A spaghetti model is a method to graph information. In the case of hurricane spaghetti models the graph represents the PREDICTED location and path of a hurricane over a 10 day time period. The spaghetti parts comes in when many different predictions and shown at the same time as in the image on the right.
Ever wonder why it’s so hard to predict where and when a hurricane will exactly make landfall or how strong it will be? It’s not from a lack of information available; it’s actually from too much information available.
Hurricane forecasters have many different computer models to aid in predicting a storm’s path and its intensity. All of them are good, but they each take into account many variables and when looking at a five day and beyond forecast, prediction can vary widely. Meteorologists will refer to these as the “spaghetti models” because when laid out on a map, the storm paths resemble strings of spaghetti. When these models are grouped into a consensus the result is a map referred to as the “cone of uncertainty” taking into account (most to all) paths from one extreme to the other. This map is one that is more familiar to television weather reports.
There are many groups that predict tropical cyclone track and intensity models a summary of the top six follows:
ECMWF: The European Center for Medium-Range Weather Forecasting (ECMWF) model is the premier global model in the world for medium range weather forecasting in the mid-latitudes. In 2006, the ECMWF made improvements those starting producing very accurate hurricanes forecasts.
GFS: The Global Forecast System model run by the NWS. Excellent graphics are available on the web from the National Center for Environmental Prediction.
GFDL: The NWS/Geophysical Fluid Dynamics Laboratory model. The GFDL and HWRF models are the only models that provide specific intensity forecasts of hurricanes. More detailed GFDL graphics are available at NOAA/NCEP.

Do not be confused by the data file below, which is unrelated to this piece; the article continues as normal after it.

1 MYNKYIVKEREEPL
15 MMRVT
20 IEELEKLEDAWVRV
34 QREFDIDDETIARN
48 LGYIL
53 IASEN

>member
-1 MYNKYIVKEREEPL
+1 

UKMET: The United Kingdom Met Office model. Data from this model is restricted from being redistributed according to international agreement, and graphics from the UKMET are difficult to find on the web.
HWRF: The NWS/Hurricane Weather Research Model. HWRF is a non-hydrostatic a coupled ocean-atmosphere model, will utilize highly advanced physics of the atmosphere, ocean and waves in one prediction system, providing unparalleled understanding of the science of tropical cyclone evolution. Its output gives meteorologists an analysis of the hurricane in three-dimensions from real-time airborne Doppler radar. It will make use of a wide variety of observations from satellites, data buoys, and hurricane hunter aircraft. No other hurricane model accesses this wide of a range of meteorological information. The GFDL and HWRF models are the only models that provide specific intensity forecasts of hurricanes. Detailed HWRF graphics are available at NOAA/NCEP.
NOGAPS: The U.S. Navy's Navy Operational Global Prediction Center System. Graphics are available at the Navy web site. This model has been performing poorly in recent years compared to the other global models, so it has been removed from the consensus models that the National hurricane Center uses as of 2011.
So which model is best? There is no one model that is right all the time, so each storm and the conditions in and around that storm must be taken into account. Some models are known to perform better in certain scenarios and some older models are known to have limited forecasting ability. The most common models are a collection of models that are commonly used and trusted to be more reliable. That does not mean any one model is correct for this storm, as even the best models can be wrong.
We all want to know where and when a hurricane with hit. Prediction technics and storm modeling has come a long way, just a decade ago 120 hour forecasts from the National Hurricane Center were not even made public, today forecasts for 240 hours out (10 days) are used for every tropical storm that nears the US coast.
Meteorologists want to provide the most accurate information and do not want to be left with spaghetti on there face from inaccurate predictions.
Weather links and resources used for blog: